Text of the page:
“The problem here is that workers will inhale or ingest the cloud of radioactive dusts created by the tree shredder,” says Kaltofen, the nuclear forensics scientist. “Even if wet, the spatter from the shredder must eventually dry, creating a breathing hazard. Wet spatter from the shredder can coat the clothing and exposed skin of workers, exposing them to radium hazards. Workers’ skin can also become coated with this radioactive material, and either absorb it, or contaminate their families.”
Wilma Subra, a Louisiana toxicologist whose work assessing community contamination from radioactive oilfield waste helped earn her the prestigious “MacArthur Genius Grant”, in 1999, says that oilfield workers carrying contamination home to their families has been well documented. She cites an example in which one man the state of Louisiana tested had radioactivity all over his clothes, his car, his front steps, and even on his newborn baby.
“There is nothing unusual or harmful about AMS’s process,” says Chris Martin, a company spokesperson, in response to questions about the company’s practices. “Austin Master Services takes a responsible approach to providing valuable waste remediation services and jobs in the Martins Ferry community.”
This past January, new rules governing Ohio’s oil and gas waste facilities took effect, and operators will have six months to come into compliance. However, observers note that these rules may not address concerns about how close these facilities are to communities and drinking water sources.
“They have new siting criteria, which is good, but it won’t apply to existing facilities, and it is waivable for the new facilities,” says Hunter, the Earthjustice attorney. “So, there is a lot of room for discretion.”
Leaky railcars of radioactive oilfield waste crossing the United States
From March 2015 through March 2020, more than 76 million pounds of oilfield waste, too radioactive to end up in local landfills, were shipped in railcars from Austin Master’s Ohio facility across the country to a disposal site in Utah. According to files provided to DeSmog by EnergySolutions, those shipments were discovered to be leaking on five occasions. This desert destination, a disposal facility operated by EnergySolutions, accepts radioactive waste from the nuclear power generation and medical industries, and to a lesser extent, the type originating at oil and gas drilling sites and handled by Austin Master.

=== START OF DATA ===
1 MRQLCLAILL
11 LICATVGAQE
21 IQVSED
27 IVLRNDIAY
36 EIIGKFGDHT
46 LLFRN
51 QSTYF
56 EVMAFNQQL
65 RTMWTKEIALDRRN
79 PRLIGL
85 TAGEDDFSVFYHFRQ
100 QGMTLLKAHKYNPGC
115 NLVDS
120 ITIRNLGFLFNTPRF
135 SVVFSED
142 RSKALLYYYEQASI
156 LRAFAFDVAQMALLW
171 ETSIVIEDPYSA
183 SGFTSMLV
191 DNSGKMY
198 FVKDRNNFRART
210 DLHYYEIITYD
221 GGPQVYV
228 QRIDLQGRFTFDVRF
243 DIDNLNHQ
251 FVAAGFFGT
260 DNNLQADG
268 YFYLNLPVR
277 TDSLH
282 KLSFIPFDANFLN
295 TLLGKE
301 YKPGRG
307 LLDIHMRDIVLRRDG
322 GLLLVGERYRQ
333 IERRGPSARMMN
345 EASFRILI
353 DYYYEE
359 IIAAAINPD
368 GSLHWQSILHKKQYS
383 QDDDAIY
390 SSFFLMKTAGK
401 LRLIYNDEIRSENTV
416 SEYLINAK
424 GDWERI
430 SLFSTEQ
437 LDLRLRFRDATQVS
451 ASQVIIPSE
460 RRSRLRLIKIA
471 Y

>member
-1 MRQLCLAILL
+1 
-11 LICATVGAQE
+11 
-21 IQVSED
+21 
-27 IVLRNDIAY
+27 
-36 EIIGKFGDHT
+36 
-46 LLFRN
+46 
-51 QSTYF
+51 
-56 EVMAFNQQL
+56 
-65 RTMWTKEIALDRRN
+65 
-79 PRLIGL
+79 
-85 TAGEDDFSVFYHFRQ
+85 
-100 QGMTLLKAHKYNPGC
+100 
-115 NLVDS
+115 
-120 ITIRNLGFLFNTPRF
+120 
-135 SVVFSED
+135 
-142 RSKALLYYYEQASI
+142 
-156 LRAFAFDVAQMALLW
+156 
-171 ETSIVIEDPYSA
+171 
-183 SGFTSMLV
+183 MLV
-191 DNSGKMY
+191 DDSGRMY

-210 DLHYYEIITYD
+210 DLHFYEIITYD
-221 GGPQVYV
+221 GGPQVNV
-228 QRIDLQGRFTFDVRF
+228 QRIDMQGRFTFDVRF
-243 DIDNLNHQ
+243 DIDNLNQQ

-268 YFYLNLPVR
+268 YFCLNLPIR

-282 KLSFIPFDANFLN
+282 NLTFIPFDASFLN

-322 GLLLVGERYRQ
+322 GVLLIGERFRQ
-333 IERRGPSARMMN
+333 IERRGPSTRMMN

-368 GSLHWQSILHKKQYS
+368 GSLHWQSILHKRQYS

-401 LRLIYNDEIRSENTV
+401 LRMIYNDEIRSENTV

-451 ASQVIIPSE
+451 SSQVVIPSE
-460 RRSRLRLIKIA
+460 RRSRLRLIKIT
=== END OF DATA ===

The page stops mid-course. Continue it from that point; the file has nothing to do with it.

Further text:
In response to questioning from DeSmog regarding the rail car leaks, Tim Orton, EnergySolutions director of technical services, says, “There is a potential that the waste had leaked all the way across the country,” but his company analyzed the spilled waste in each instance and “did not find any radioactivity in any of [the] spilled liquid.”
He blames the leaky railcars that arrived at his facility on the operator that initially loaded them with radioactive waste.
“If the waste is managed correctly on the shipping end (ensuring the moisture content is low enough to not come out during transport; having good liners within the railcars, proper inspection of the railcars, etc.) there shouldn’t be any issues when the waste arrives at our facility,” says Orton in an email. “When you consider the entirety of shipments sent (390), the amount of leaking shipments was minimal (<5%).”
On other occasions shipments arrived from Austin Master to EnergySolutions’ Utah facility without manifests, with ripped liners, and with “torn load wrappers.”
Orton says, “the waste was transported by CSX Transportation and arrived on the Union Pacific rail line.”
“Under the interstate commerce laws, CSX, as a railroad, is a common carrier that is required to transport any commodity, including hazardous materials, tendered to us,” stated a CSX spokesperson. “The CSX chemical safety and hazardous materials teams work closely with customers, first responders and local communities to manage the safe movement of hazardous materials on our rail network and to protect the public in the event of unexpected incidents. We have not had a documented release of product associated with Austin Master Services as the shipper, so we have had no reason to perform any testing for product release along the CSX owned rail corridor.”
As the trains carrying this radioactive waste cross the country from Ohio to Utah, they travel through the U.S. heartland, with Kansas smack in the middle of the most direct route. “Reports of potentially radioactive fracking waste impacting Kansas residents should be treated with utmost urgency and concern from our state and federal regulators,” says Ty Gorman, a Sierra Club representative in Kansas. “The stakes are too high for this pattern of seeming negligence to continue.”
Orton, with EnergySolutions, has also provided information that raises a new concern.